Officials at the school today announced the securing of a federal loan to retire the construction deal and a price tag that had an estimated long-term obligation of more than $300 million.
The $108 million loan obtained through the U.S. Department of Education’s HBCU Capital Financing Program will pay off the total balance of the 1,200 room residence hall which opened in 2016, but drew attention for construction cost overruns, allegations of forged executive signatures, increased tuition and fees for students.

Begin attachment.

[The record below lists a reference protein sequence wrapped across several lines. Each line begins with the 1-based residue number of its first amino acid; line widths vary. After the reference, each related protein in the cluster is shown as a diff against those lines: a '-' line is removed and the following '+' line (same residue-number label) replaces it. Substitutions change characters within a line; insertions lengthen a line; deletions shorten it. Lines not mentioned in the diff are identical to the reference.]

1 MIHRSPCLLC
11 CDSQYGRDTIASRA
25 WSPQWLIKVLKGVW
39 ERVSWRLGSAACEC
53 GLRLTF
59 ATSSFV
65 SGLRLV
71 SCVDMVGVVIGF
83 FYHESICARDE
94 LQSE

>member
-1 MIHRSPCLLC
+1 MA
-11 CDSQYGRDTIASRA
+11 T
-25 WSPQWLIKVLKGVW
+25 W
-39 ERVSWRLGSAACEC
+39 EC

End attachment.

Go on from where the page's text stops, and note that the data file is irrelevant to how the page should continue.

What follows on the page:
“Ending this deal marks the dawn of a new beginning for B-CU giving the entire university community and its stakeholders confidence in the future, which now burns very bright,” said BCU Board Chair Belvin Perry.
According to the release, the funds will also support renovations and improvements for other campus facilities. The loan should also have a positive impact on the university’s bond rating, which was upgraded last December due in part to a $15.7 million bond investment in the school by the Florida Higher Educational Facilities Financing Authority.
“The strategic thought process and actual execution completed by this team of university executives are nothing short of remarkable,” BCU Interim President Hiram Powell said. “This ends what has been a terrible ordeal and repositions B-CU on a new and positive path for everyone.”